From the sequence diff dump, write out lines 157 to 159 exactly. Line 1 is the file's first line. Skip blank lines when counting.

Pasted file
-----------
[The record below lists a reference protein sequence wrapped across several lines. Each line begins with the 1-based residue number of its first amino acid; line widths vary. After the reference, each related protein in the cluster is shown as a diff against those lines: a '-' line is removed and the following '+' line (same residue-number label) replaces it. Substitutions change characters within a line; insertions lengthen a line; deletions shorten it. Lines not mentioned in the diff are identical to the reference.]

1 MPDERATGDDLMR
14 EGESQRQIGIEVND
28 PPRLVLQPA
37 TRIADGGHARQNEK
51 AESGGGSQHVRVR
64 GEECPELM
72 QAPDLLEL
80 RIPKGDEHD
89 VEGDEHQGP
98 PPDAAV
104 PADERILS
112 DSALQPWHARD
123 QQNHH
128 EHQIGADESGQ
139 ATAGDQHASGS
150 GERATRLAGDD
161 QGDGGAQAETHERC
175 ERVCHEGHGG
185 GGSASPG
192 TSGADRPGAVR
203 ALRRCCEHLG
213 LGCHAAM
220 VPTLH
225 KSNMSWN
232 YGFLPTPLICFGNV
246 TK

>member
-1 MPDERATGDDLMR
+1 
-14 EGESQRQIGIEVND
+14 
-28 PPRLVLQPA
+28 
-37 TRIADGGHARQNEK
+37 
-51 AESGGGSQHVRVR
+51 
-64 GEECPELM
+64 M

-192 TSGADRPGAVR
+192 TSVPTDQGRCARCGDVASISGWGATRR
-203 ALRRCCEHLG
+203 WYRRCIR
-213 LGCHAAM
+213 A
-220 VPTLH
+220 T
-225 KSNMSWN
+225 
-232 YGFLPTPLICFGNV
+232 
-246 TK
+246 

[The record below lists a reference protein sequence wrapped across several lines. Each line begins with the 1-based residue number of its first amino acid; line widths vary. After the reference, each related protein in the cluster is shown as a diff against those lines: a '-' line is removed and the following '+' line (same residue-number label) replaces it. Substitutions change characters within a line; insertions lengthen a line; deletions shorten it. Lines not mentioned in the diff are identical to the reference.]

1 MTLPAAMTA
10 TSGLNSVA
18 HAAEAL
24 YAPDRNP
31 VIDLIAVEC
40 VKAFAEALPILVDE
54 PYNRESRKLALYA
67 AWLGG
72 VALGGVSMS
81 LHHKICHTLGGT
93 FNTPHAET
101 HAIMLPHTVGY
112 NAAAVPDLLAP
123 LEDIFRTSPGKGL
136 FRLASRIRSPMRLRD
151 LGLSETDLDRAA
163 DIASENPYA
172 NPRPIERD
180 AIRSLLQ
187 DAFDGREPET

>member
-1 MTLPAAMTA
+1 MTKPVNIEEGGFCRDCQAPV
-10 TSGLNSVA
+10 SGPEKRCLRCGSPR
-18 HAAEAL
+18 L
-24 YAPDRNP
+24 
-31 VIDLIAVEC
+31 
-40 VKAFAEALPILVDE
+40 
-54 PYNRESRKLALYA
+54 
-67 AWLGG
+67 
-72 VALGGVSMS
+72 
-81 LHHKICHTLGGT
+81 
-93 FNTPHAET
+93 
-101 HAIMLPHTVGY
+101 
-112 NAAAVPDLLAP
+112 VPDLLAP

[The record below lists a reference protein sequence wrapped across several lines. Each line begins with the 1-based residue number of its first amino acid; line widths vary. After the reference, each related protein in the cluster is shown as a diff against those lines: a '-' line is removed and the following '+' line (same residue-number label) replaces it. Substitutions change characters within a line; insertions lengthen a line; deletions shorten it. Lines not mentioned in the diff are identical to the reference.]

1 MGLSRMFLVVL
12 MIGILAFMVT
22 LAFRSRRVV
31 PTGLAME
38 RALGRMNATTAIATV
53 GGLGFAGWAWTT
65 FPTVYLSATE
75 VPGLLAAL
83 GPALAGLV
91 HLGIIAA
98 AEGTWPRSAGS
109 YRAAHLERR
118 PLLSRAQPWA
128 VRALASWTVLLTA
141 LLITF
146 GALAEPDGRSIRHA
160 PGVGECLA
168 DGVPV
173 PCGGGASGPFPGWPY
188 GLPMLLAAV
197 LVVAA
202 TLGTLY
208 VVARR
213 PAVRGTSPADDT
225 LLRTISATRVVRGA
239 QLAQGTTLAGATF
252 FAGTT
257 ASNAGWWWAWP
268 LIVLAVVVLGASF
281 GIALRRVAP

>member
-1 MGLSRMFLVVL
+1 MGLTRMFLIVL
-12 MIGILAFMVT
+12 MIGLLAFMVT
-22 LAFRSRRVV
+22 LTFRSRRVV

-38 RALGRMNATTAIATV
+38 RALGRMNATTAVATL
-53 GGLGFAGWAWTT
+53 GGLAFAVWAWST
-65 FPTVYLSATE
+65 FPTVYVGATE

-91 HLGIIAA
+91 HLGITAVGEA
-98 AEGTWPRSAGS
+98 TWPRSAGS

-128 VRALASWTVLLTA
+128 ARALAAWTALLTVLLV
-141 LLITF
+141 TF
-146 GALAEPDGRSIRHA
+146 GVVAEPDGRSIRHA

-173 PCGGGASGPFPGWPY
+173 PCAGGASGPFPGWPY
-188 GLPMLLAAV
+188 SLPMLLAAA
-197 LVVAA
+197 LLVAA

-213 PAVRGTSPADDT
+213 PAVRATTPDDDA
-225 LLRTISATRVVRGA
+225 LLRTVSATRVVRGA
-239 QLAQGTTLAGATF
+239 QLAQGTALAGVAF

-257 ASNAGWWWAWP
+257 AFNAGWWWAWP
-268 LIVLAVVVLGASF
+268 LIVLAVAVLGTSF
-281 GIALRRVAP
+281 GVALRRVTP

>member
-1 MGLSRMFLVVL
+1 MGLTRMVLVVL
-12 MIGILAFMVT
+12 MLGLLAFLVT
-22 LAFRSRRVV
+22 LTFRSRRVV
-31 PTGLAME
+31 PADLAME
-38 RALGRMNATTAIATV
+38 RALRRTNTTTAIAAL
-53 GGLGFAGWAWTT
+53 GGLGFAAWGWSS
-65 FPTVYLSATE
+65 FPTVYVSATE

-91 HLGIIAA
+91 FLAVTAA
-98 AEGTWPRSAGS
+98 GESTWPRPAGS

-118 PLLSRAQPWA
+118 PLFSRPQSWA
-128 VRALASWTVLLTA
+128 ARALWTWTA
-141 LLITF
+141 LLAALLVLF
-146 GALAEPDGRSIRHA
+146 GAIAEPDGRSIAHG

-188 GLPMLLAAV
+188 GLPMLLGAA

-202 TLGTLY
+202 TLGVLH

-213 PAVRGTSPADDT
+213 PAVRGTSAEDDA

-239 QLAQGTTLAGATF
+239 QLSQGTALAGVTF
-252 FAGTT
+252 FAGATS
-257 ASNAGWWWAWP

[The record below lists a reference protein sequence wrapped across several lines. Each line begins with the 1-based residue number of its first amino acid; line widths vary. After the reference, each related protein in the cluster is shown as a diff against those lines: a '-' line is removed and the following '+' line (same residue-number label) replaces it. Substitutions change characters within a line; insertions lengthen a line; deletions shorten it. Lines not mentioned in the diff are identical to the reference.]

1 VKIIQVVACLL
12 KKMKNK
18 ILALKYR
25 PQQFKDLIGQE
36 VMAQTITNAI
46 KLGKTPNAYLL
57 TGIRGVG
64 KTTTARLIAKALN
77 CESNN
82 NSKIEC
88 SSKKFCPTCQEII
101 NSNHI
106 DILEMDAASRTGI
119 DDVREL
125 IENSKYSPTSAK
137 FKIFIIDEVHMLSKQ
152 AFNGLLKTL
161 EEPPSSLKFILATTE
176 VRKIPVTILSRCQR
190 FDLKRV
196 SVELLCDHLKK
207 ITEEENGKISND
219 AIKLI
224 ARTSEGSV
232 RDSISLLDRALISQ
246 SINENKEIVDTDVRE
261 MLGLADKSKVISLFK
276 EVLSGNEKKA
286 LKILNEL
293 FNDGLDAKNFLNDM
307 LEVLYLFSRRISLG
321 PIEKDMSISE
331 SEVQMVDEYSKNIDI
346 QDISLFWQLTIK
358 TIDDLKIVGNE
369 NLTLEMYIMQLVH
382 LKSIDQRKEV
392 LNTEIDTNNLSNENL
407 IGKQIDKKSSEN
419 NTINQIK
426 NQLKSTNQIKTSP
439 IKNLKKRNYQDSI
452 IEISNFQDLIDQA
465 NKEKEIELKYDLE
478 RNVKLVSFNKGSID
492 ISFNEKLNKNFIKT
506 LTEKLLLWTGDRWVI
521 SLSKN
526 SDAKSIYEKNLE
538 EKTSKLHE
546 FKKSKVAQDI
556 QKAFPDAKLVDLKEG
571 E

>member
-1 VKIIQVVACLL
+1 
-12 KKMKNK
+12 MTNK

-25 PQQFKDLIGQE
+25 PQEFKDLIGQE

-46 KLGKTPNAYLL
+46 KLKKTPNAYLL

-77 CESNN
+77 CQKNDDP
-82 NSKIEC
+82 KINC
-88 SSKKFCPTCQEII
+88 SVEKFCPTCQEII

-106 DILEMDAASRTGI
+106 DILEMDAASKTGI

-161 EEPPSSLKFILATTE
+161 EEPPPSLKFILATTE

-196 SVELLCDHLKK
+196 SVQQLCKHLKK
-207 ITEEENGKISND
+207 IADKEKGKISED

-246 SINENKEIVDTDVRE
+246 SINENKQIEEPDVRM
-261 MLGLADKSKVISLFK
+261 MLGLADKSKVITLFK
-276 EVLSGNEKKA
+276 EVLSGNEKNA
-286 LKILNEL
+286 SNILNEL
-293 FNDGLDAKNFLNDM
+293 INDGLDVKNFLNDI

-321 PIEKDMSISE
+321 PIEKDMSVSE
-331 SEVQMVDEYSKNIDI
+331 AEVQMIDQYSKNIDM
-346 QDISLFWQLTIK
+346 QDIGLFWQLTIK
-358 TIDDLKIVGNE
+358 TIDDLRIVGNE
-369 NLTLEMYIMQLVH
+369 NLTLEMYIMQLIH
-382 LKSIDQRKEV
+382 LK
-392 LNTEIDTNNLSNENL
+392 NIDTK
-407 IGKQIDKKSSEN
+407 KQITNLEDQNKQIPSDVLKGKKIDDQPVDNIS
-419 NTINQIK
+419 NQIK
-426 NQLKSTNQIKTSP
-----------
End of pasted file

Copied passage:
-173 PCGGGASGPFPGWPY
+173 PCAGGASGPFPGWPY
-188 GLPMLLAAV